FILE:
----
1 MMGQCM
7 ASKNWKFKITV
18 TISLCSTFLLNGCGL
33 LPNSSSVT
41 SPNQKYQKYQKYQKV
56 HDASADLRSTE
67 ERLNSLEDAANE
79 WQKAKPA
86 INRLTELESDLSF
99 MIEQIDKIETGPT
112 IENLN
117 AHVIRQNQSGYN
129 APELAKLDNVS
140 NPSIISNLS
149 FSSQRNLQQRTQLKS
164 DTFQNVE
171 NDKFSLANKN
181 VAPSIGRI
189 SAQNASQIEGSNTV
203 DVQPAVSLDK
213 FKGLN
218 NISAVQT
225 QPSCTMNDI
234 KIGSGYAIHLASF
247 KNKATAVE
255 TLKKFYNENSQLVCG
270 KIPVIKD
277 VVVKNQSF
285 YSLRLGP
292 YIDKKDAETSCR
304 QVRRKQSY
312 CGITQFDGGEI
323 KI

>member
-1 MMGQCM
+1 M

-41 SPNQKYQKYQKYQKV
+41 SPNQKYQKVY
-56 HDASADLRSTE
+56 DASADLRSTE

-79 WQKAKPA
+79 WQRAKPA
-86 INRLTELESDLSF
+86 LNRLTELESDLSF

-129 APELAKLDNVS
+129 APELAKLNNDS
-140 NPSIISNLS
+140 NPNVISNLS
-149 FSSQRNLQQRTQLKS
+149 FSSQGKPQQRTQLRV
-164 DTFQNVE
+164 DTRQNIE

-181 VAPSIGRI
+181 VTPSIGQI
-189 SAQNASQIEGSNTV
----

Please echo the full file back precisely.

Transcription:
1 MMGQCM
7 ASKNWKFKITV
18 TISLCSTFLLNGCGL
33 LPNSSSVT
41 SPNQKYQKYQKYQKV
56 HDASADLRSTE
67 ERLNSLEDAANE
79 WQKAKPA
86 INRLTELESDLSF
99 MIEQIDKIETGPT
112 IENLN
117 AHVIRQNQSGYN
129 APELAKLDNVS
140 NPSIISNLS
149 FSSQRNLQQRTQLKS
164 DTFQNVE
171 NDKFSLANKN
181 VAPSIGRI
189 SAQNASQIEGSNTV
203 DVQPAVSLDK
213 FKGLN
218 NISAVQT
225 QPSCTMNDI
234 KIGSGYAIHLASF
247 KNKATAVE
255 TLKKFYNENSQLVCG
270 KIPVIKD
277 VVVKNQSF
285 YSLRLGP
292 YIDKKDAETSCR
304 QVRRKQSY
312 CGITQFDGGEI
323 KI

>member
-1 MMGQCM
+1 M

-41 SPNQKYQKYQKYQKV
+41 SPNQKYQKVY
-56 HDASADLRSTE
+56 DASADLRSTE

-79 WQKAKPA
+79 WQRAKPA
-86 INRLTELESDLSF
+86 LNRLTELESDLSF

-129 APELAKLDNVS
+129 APELAKLNNDS
-140 NPSIISNLS
+140 NPNVISNLS
-149 FSSQRNLQQRTQLKS
+149 FSSQGKPQQRTQLRV
-164 DTFQNVE
+164 DTRQNIE

-181 VAPSIGRI
+181 VTPSIGQI
-189 SAQNASQIEGSNTV